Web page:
“People who don’t love animals don’t love people either.”
So says a fishmonger in Istanbul in an early scene of KEDi, the first feature documentary from Ceyda Torun, who was born in the city and grew up among its roving cat population. It’s a sentiment that could serve as the thesis statement for the beautifully made film, structured as a series of portraits of individual local cats as told to the camera by their human cohabitants. The cats are ostensibly all strays, but you wouldn’t know it from the glowing way their humans speak about them: They all have names, and their idiosyncrasies are the subject of much affectionate discussion and amusement in their communities. Watching KEDi, you’re struck over and over again by the therapeutic quality of feline company—multiple interviewees in the film credit cats for saving their lives—and how wide a swath of Istanbul’s citizenry they’ve affected, from artists to housewives to grizzled old sailors.
Torun produced the film under her Termite Films production company banner alongside partner Charlie Wuppermann, who with Alp Korfali served as a cinematographer. The DPs’ cameras capture their subjects in full feline glory: There are intimate close-ups aplenty of cats, who don’t seem aware that they’re being watched. In one memorable scene, the audience lands smack dab in the middle of a fight between neighborhood bigwig Gamsiz and a scrappy young challenger, who rears up on his hind legs in attack. It’s actually rather thrilling.
Belying its simple premise (the word “kedi” just means “cat” in Turkish), the film has already done huge business at the box office: Playing at a single theater—the Metrograph in New York—last weekend, it netted an impressive $40,510, breaking opening weekend records for both that theater and the film’s distributor, Oscilloscope. Selling out 21 showtimes, KEDi received a better per screen average than any documentary did all of last year.
It’s a remarkable feat for such an assuming doc, possibly spurred on by the film’s overt humanism (felinism?) and empathy, qualities we’re all sorely missing this winter. With cats, one woman says in the film, we humans might “regain our fading sense of humor and rekindle our slowly dying joy for life.” Perhaps that’s true.
Or perhaps audiences just wanted to look at pictures of really, really adorable kitties. Either way, Torun and Wuppermann, who wrote us the following email interview, aren’t complaining.
Kelly Leow, MovieMaker Magazine (MM): How did you handpick these particular cats for the film?
Ceyda Torun and Charlie Wuppermann: We didn’t have to handpick them. They made it very clear from the moment we approached them whether they wanted to be filmed or not. If they didn’t mind our presence, we took it as a sign of their consent. On the whole, Istanbul cats are very accustomed to people, so most of them were fine with us chasing after them with cameras.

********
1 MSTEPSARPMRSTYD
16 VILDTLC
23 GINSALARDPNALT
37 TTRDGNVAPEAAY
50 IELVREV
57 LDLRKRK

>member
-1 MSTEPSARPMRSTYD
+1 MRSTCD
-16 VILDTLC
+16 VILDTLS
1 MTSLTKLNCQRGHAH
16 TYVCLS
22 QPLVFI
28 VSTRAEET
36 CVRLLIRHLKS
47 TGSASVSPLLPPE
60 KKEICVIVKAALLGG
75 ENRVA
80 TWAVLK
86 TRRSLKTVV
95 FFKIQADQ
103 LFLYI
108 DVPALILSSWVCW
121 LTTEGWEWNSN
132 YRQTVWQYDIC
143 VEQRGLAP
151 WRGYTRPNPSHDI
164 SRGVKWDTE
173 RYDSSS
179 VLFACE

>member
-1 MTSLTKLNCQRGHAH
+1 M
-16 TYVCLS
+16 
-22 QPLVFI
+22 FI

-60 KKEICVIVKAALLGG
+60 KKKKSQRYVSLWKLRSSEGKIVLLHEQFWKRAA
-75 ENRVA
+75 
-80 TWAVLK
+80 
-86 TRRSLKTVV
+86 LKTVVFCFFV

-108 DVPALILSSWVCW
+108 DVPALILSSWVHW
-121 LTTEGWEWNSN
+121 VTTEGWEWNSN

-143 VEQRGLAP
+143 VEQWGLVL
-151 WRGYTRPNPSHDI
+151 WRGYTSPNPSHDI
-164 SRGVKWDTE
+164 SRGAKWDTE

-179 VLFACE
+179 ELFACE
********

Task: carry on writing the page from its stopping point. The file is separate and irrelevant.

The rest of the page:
MM: What did you have to do to gain the cats’ trust, especially for getting those extreme close-ups?
We spent a lot of time with them. We petted them if they wanted to be pet. We moved very slowly so as not to startle them, but they seemed to like being observed, and the camera lens was like a giant eye to them. It helped that Charlie and Alp are both very calm people with positive energies… They have the same effect on people!
MM: What gear did you use? Did you have to factor the animals into the choice?
We chose to use Canon 5D Mark IIIs, with L series zoom lenses, in order to capture the beauty of the city and the animals while remaining incognito. We often were mistaken for photographers, so most people, other than our interviewees, left us alone and were natural if they were on camera. We had a bunch of different rigs so that we could follow the cats on their eye level.
Keeping the cats in focus was the biggest challenge with the shallow depth of field of the large Canon chip, but we felt that the soft backgrounds really helped to create a cinematic feel. The cats loved the cameras, so much that they would come up and rub themselves against them.
MM: Can you talk about the editing process? How much footage did you capture in total?
We had 180 hours of footage when we started the edit. We knew we had to begin with the individual cat stories, which was relatively straightforward to edit. Mo Stoebe, our editor, did an amazing job slicing together the day-in-the-life stories of these cats. The more challenging part was stringing those stories together in a way that formed a structure and created an emotional journey.
MM: What did you have to discard that you would’ve liked to include?
We had to eliminate a lot of stories of cats, either because their stories did not feel resolved, or they felt repetitive in some way. Some of the best will be a part of the DVD extras along with extended interviews, though.
MM: Lastly, How did you choose your human subjects in the film?
When we went to Istanbul a year earlier to research the general idea of the film, we met a lot of people by walking the streets and striking up conversations with those who seemed to be involved in cats’ lives. We also reached out to people who were known to be interested in cats—artists, novelists, professors, philosophers, psychologists, scientists—to get their perspective and insight. We also tried to interview people who did not like cats! But we found that their dislike of cats simply spoke to their individual preferences rather than a broader understanding of the human-cat relationship. MM
KEDi is currently in theaters in New York and opens in Los Angeles on February 17, 2017, courtesy of Oscilloscope.